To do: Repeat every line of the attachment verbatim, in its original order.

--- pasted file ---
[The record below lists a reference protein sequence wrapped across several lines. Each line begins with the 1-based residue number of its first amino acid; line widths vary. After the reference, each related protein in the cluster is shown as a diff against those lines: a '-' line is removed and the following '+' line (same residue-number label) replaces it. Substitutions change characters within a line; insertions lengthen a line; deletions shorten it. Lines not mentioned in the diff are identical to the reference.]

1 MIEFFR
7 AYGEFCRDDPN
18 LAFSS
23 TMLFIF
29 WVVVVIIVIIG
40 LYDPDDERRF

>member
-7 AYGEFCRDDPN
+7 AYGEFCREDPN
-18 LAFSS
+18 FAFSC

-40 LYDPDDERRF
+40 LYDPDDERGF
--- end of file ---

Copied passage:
[The record below lists a reference protein sequence wrapped across several lines. Each line begins with the 1-based residue number of its first amino acid; line widths vary. After the reference, each related protein in the cluster is shown as a diff against those lines: a '-' line is removed and the following '+' line (same residue-number label) replaces it. Substitutions change characters within a line; insertions lengthen a line; deletions shorten it. Lines not mentioned in the diff are identical to the reference.]

1 MIEFFR
7 AYGEFCRDDPN
18 LAFSS
23 TMLFIF
29 WVVVVIIVIIG
40 LYDPDDERRF

>member
-7 AYGEFCRDDPN
+7 AYGEFCREDPN
-18 LAFSS
+18 FAFSC

-40 LYDPDDERRF
+40 LYDPDDERGF